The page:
Lynn Bensel Hewitt, Architect (1)
February 9, 2017
On January 31, 2017, my former wife and partner, Lynn Bensel Hewitt, died in Williamsburg, Virginia. She would have turned 73 on March 15. Lynn is the mother of our daughter, Sarah Elizabeth Hewitt, who is now 31. I wouldn’t normally share this information on a blog, but some friends suggested I do so in order to remember Lynn’s contribution to our profession.
Lynn Bensel grew up in Glen Ridge, New Jersey, and attended high school there. Her grandfather was a founder of the Driver-Harris Wire Company in Newark. She attended Cornell University, majoring in Classics and excelling in her studies. She was admitted to Harvard Law School and spent one year there, making Law Review, but decided to leave and pursue studies in architecture instead.
She was admitted to Yale’s architecture school, though she was required to take drawing and physics in order to prepare for her studies. In 1967 Yale was probably the leading architecture school in the U.S., and perhaps the world. Charles Moore had just come from San Francisco to succeed Paul Rudolph as dean. Perspecta was the top student journal in the field. Bobby Seale would soon be on trial; Black Power and Vietnam dominated the news.
Lynn’s classmates and peers included Gerald Allen, Marc Appleton, Jefferson Riley, Harry Teague, Mark Simon, Bart Phelps and Richard Nash Gould. Lynn was in the minority: only two other women were in her class. She was indeed a pathbreaker, competing on equal ground with men in a profession that had historically excluded women. Her role models were few, but Denise Scott Brown had recently begun to teach studios at Yale with her husband, Bob Venturi.
As she did in her previous education, Lynn excelled at Yale. Though her design work lagged behind her intellectual achievements, she was known for her philosophical acumen and keen insights. Friends remember her challenging Peter Eisenman at an evening lecture, proving him wrong and exposing flaws in is arguments. Her studio professors included Moore, Allan Greenberg, and James Stirling.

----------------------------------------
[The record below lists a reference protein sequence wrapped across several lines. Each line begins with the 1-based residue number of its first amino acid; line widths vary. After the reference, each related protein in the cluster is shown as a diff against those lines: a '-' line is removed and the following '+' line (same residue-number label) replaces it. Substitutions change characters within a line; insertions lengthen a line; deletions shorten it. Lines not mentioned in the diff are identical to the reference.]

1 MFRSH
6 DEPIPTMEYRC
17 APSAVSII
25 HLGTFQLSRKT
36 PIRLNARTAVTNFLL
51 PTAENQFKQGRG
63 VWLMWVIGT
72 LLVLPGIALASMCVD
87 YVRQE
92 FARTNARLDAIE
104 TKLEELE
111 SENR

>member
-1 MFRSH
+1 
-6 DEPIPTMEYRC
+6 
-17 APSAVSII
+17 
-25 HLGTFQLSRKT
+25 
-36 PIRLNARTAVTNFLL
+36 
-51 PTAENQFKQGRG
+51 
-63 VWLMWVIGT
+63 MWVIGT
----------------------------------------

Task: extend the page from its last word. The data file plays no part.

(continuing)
During her first summer she traveled to rural Kentucky with Dean Moore to work on the Yale Building Program, rare for a woman architect. While there she and a female classmate were exposed to taunts, threats and intimidation from the locals, who did not believe a woman could use hammers, saws, and carpenter’s squares. She was tough, ignoring the harassment, and completing her assignments. It would not be the last time she faced discrimination on the job.
Lynn did not graduate with her class, spending one additional semester completing her studies. She decided to take a job in Philadelphia rather than remaining in New Haven or New York. She started her career with David Slovic, Don and Arlene Matzkin at Friday Architects in the early 1970s. Lou Kahn, Denise Scott Brown, Bob Venturi, Anne Tyng, Penny Batcheler, Edmund Bacon, Ian McHarg, David Crane and Aldo Giurgola were then part of the Philadelphia School, a dominant force in American architecture.
[Part 1 of 2]